Int Examples: Max and MinUse Int values and numeric functions like max and min. Call to and until.
Scala
Int. Think of some numbers: 5, 10, 15. In Scala programs we use integers in everything. We use them to access list and arrays. We use them to test data.
With helpful functions, we use Int values in a more efficient, clearer way. In Scala we invoke functions like max and min, to and until to handle numbers and ranges.
Initial example. Here we use a constant Int called "number." We set it to the value 10. We then invoke max and min on this number, comparing it to others.
Info With max, we compare 2 numbers. The higher number is returned. So our result is always the higher one.
And Min returns the lower of the 2 numbers. Negative numbers are supported. Only one number is returned—it is always the lower one.
val number = 10 // Compute max of these numbers. val result1 = number.max(20) val result2 = number.max(0) println("10 max 20 = " + result1) println("10 max 0 = " + result2) // Compute min of these numbers. val result3 = number.min(5) val result4 = number.min(500) println("10 min 5 = " + result3) println("10 min 500 = " + result4)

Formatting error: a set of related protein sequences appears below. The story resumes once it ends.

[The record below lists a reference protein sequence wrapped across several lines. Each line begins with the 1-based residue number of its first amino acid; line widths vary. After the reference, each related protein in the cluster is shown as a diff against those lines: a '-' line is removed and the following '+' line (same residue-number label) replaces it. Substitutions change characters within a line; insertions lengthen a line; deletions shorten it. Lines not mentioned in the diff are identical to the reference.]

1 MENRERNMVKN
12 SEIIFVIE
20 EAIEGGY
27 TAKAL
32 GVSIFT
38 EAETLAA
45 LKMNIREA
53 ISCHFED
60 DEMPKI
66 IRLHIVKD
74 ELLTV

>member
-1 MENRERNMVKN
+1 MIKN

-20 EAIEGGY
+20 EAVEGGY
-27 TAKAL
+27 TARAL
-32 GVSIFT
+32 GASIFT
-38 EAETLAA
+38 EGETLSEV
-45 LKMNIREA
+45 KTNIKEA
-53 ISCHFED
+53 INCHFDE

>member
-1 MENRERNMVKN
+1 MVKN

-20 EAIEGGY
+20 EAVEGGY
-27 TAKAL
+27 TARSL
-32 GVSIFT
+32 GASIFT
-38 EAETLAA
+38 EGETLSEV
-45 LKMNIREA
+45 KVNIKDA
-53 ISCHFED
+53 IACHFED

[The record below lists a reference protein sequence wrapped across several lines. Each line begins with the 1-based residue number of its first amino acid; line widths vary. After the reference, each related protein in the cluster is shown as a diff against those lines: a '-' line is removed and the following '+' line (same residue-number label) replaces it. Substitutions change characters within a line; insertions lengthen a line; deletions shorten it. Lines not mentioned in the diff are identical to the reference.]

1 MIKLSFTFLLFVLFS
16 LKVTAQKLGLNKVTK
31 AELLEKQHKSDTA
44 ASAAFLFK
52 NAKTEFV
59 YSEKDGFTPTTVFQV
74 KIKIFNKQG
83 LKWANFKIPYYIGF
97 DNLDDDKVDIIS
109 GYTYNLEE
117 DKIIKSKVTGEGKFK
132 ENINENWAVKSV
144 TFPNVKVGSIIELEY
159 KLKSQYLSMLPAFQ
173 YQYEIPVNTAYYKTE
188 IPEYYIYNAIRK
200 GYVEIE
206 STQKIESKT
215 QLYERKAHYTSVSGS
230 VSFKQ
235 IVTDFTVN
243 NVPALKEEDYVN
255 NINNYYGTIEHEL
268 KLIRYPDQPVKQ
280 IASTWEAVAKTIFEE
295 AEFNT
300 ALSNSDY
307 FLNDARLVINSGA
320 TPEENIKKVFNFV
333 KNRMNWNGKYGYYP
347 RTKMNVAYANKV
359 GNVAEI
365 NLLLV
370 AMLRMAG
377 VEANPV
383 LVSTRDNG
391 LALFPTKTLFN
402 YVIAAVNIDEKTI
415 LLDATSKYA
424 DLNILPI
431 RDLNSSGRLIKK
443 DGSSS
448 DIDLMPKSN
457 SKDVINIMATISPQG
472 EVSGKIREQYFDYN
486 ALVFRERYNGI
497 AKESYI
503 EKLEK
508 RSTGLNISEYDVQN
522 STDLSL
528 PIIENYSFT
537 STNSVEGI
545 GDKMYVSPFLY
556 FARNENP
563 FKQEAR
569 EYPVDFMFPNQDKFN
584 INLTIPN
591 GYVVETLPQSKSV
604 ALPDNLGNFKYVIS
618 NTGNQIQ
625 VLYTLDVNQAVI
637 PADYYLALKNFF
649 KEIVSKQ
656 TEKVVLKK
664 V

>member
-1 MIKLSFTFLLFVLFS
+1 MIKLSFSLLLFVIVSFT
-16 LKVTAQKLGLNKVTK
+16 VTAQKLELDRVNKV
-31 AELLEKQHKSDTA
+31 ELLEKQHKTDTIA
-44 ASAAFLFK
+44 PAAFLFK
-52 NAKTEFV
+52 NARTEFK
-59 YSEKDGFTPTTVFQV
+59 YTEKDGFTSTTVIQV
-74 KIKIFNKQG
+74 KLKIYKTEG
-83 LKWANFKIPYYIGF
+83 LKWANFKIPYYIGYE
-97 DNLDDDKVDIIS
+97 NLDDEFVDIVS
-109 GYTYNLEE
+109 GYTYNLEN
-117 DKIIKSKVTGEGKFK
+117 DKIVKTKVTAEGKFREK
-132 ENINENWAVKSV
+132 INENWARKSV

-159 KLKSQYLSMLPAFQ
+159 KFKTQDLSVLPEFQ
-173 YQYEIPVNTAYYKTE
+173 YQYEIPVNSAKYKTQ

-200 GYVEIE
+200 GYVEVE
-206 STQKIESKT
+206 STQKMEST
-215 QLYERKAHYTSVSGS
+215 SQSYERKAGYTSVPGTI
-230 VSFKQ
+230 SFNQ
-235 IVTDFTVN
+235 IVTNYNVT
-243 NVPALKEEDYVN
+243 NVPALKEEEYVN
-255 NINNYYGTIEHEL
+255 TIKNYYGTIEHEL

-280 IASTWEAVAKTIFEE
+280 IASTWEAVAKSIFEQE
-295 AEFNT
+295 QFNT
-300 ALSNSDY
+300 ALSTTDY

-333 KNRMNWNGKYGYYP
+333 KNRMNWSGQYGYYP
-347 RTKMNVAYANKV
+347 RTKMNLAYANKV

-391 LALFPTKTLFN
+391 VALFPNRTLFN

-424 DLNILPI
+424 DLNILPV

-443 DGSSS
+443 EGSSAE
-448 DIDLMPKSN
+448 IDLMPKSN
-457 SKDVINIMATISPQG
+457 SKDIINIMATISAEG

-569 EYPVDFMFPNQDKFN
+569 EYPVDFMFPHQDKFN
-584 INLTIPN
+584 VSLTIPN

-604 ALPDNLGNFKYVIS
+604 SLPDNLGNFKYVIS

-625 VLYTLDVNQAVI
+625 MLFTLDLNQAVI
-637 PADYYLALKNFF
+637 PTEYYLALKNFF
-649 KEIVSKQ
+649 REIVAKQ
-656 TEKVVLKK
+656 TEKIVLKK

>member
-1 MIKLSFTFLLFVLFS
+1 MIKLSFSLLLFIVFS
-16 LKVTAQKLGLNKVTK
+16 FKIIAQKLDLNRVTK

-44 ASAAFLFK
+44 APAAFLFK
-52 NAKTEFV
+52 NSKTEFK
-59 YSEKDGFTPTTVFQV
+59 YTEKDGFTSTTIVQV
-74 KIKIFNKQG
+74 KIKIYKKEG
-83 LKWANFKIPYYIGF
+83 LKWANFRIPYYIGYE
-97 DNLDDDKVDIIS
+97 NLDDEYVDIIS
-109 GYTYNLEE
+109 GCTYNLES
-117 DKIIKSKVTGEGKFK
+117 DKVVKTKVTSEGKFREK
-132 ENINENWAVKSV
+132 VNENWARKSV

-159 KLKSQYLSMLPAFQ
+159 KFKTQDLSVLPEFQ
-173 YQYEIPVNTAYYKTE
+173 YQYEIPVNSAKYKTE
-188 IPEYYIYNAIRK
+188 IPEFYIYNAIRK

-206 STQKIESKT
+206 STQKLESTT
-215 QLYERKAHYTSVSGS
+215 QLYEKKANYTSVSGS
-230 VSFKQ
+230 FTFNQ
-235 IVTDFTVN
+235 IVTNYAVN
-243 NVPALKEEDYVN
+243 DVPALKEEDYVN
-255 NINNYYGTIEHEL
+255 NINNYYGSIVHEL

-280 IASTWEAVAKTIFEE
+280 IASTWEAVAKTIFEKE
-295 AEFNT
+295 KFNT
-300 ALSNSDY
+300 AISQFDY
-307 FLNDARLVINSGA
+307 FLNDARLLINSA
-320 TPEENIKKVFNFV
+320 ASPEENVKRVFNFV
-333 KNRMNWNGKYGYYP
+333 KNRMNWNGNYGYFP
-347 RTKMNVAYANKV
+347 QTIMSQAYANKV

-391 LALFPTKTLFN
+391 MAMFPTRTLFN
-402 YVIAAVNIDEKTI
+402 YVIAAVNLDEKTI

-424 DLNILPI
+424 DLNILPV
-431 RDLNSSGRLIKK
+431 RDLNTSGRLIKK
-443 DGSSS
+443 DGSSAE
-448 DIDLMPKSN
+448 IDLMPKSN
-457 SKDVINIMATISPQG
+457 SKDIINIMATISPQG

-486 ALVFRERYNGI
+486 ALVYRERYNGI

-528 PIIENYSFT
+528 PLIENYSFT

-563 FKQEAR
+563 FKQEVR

10 max 20 = 20 10 max 0 = 10 10 min 5 = 5 10 min 500 = 10
To, until. With Ints, we can generate ranges in Scala. The "to" and "until" functions are useful here. They both do a similar thing, but until does not include the argument in the range.
for
println
So With "to" we have an inclusive range, and with "until" we have an exclusive end to our range.
Range
val number = 10 // Get range from 10 to 15 inclusive. val result = number.to(15) println(result) // Print all elements in the range. for (element <- result) { println(element) } // Get range from 5 (inclusive) to 10 (exclusive). // ... The argument is not included in the range. val result2 = 5.until(10) println(result2) // Print elements. for (element <- result2) { println(element) }
Range(10, 11, 12, 13, 14, 15) 10 11 12 13 14 15 Range(5, 6, 7, 8, 9) 5 6 7 8 9
Odd, even. An integer is odd or even. This is its parity. In Scala we can compute parity with modulo division, and even generated filtered sequences of even or odd numbers.
Odd, Even
A summary. Integers are an important data type. In Scala we work with built-in abstractions to handle Ints. These simplify our programs. They clarify our logic and help make it correct.
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Sam Allen is passionate about computer languages. In the past, his work has been recommended by Apple and Microsoft and he has studied computers at a selective university in the United States.